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Who’s Afraid of Joe Biden?

Why is a Republican senator from Florida running attack ads against Biden in Iowa?
January 30, 2020
Featured Image
TIPTON, IOWA - DECEMBER 28: Democratic presidential candidate, former Vice President Joe Biden speaks during a campaign stop at Tipton High School on December 28, 2019 in Tipton, Iowa. The 2020 Iowa Democratic caucuses will take place on February 3, 2020, in the first nominating contest for the Democratic Party in choosing their presidential candidate to face Donald Trump in the 2020 election. (Photo by Joe Raedle/Getty Images)

On Tuesday, a man named Rick Scott announced that he had purchased air time on TV stations in Iowa to run a political ad attacking Joe Biden. This was interesting for two reasons. The first is that Rick Scott is a United States senator. From Florida.

Florida is not near Iowa. Just look at the data:

The second reason is that Joe Biden is running for the presidential nomination of the Democratic party. And Rick Scott is a Republican who doesn’t have an election coming until November 2024.

Weird, right?

I was trying to make sense of all this and thankfully a senator who’s actually from Iowa helped me out:

So yes, this is a thing. Republican senators who are supposed to be sitting as impartial jurors in the impeachment trial of Donald J. Trump are actively trying to meddle with the Democratic caucus in Iowa by throwing dirt on Joe Biden.

And just so we’re clear, this is dirt. Scott’s ad is one of the most brazenly dishonest political ads you’ll ever see. It doesn’t just cast aspersions. It actually posits a reading of facts that is the opposite of what Scott knows to be the truth.

It’s almost as though Republicans are terrified of Joe Biden and doing everything they can to protect Donald Trump from having to face him in November.

I mean, this wasn’t the first sign.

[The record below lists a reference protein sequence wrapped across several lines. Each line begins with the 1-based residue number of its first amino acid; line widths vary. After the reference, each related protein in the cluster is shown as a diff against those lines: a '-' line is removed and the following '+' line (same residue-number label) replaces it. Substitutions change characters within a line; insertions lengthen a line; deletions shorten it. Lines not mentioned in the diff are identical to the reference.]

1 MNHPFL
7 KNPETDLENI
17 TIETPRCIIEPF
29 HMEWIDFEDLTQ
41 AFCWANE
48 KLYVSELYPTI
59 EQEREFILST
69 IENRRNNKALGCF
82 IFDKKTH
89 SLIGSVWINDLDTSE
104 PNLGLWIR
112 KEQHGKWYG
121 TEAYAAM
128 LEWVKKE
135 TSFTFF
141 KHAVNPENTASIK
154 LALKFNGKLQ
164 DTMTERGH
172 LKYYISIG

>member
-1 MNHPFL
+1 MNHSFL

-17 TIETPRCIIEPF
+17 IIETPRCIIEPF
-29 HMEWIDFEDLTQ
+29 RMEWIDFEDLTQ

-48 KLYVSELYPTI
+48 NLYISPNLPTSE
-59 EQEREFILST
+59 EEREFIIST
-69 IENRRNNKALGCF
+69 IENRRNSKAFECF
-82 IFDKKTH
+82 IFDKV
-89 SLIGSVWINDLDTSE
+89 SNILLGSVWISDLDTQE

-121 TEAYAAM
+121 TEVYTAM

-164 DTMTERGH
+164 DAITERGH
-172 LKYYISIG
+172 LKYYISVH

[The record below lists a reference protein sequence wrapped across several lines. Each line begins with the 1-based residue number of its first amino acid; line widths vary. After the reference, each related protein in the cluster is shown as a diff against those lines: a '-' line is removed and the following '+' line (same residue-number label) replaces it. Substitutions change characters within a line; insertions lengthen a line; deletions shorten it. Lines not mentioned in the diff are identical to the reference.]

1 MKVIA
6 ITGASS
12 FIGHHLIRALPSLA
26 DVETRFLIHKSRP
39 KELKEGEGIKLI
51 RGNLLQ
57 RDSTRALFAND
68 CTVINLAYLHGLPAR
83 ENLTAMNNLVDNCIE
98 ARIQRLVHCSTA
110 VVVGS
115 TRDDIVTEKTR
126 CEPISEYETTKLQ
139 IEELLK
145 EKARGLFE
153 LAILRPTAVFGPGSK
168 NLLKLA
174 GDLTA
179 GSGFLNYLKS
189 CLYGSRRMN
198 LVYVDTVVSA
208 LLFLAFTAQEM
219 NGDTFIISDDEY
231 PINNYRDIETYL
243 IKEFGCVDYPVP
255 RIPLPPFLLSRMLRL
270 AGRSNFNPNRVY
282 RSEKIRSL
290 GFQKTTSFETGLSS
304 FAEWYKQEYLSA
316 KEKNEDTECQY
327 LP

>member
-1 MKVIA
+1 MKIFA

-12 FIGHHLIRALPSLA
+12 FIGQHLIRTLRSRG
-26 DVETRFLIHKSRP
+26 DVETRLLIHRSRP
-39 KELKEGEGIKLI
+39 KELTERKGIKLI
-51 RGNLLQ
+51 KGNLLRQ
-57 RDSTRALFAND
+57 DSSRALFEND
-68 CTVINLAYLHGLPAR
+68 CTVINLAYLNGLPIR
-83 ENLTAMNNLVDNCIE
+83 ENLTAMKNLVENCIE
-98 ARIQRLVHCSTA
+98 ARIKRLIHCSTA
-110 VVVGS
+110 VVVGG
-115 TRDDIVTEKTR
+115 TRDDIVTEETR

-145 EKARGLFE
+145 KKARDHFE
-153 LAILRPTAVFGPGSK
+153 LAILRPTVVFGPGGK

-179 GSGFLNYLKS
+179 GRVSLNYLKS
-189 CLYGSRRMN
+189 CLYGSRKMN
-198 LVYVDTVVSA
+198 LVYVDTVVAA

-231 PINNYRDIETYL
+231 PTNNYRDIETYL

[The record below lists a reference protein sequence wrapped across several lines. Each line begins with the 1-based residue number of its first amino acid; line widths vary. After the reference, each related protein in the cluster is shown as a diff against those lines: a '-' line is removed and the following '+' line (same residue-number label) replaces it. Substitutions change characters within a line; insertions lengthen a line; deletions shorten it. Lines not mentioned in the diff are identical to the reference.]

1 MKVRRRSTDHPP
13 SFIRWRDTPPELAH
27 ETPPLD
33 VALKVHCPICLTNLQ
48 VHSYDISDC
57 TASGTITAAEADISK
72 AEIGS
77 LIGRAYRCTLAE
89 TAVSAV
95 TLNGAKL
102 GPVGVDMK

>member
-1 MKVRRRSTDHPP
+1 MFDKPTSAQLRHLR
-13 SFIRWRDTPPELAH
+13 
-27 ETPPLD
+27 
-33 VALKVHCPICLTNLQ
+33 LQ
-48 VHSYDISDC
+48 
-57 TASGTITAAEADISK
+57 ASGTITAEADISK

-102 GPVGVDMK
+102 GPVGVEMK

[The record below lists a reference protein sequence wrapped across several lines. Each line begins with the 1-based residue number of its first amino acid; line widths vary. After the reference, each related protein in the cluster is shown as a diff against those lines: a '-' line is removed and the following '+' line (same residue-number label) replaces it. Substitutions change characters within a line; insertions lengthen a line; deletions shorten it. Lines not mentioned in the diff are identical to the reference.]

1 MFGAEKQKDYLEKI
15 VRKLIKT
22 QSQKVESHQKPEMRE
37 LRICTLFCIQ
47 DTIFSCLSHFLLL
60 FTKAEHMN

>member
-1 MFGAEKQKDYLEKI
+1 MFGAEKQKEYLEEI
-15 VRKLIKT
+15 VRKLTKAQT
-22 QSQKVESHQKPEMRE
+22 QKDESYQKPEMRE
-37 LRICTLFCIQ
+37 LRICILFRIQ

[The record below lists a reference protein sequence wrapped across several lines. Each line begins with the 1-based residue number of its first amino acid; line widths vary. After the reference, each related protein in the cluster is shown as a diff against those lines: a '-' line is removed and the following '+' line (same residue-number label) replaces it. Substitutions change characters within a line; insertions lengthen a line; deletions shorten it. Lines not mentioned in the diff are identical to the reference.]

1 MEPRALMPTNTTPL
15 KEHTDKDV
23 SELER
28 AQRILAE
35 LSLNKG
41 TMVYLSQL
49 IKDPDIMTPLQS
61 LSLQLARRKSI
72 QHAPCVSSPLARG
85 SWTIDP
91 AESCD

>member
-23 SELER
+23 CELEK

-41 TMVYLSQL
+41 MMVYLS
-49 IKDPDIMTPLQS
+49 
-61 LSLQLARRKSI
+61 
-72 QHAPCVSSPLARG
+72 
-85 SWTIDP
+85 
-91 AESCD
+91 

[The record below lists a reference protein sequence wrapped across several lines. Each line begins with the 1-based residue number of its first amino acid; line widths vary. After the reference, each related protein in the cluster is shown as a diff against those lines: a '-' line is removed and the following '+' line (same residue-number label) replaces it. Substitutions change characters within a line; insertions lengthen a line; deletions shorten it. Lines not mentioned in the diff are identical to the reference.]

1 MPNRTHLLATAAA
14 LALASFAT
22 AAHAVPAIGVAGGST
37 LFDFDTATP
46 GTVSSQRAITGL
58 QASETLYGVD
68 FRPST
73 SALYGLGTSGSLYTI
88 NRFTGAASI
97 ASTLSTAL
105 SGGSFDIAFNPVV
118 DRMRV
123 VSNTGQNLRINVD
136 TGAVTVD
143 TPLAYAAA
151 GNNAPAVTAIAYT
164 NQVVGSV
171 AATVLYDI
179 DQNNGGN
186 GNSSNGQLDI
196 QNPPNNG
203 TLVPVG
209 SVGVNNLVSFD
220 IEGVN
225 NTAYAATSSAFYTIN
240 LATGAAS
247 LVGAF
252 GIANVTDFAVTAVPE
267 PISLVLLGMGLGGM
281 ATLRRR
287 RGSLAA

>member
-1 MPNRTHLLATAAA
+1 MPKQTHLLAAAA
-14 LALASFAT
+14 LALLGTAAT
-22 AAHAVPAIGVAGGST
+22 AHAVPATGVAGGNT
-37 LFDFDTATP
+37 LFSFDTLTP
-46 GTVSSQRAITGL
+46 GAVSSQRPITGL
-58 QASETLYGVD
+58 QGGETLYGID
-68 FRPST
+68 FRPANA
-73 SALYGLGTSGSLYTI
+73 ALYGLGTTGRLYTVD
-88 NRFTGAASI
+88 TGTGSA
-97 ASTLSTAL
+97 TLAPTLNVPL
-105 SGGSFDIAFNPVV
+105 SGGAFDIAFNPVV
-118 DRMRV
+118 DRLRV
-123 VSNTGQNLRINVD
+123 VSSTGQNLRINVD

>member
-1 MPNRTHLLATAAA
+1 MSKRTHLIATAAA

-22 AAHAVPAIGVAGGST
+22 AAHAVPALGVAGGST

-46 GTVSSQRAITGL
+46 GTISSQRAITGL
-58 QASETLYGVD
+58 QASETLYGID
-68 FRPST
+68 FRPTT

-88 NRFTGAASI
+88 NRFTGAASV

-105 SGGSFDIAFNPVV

For instance, last year the president of the United States set up an illegal private channel to a foreign government in an attempt to extort that country’s leaders into hurting Biden. The president actually got himself impeached because he was so desperate to unearth something—anything—he could use against Biden.

Then there was the weird way Trump spent years obsessively calling Elizabeth Warren “Pocahontas”—until she started challenging Biden. At which point he more or less stopped talking about her. Until her campaign tanked and she was no longer a plausible threat to Biden. At which point Trump was back at it with the Pocahontas stuff again.

And there was that bizarre incident a couple weeks ago when Trump tried to alibi Bernie Sanders after he and Warren got into a he-said/she-said over whether or not he had told her that a woman couldn’t win in 2020. Trump rushed to give Sanders cover, saying, “I don’t believe Bernie said that, I really don’t. It’s not the kind of thing he would say.”

So either Trump has a pretty good handle on Bernie’s thinking or he’s in a spot where he’ll say and do absolutely anything to help any Democrat who might have a shot at taking down Biden.

Fear makes people do strange things.


Well, it’s not that strange, actually. Politicians always want to pick their opponents. It’s what they do.

What’s strange is that Democrats don’t seem to be getting the message that Trump and the Republicans are sending them. And they ought to be.

Back in 2016, Democrats argued that if Vladimir Putin’s Russia was interfering in the election on behalf of Donald Trump, then America should probably pick the other candidate. They were right.

So if, in 2020, Republicans are interfering in the Democratic primaries in an attempt to hurt Joe Biden, there’s probably a message in there somewhere, too.

Jonathan V. Last

Jonathan V. Last is editor of The Bulwark.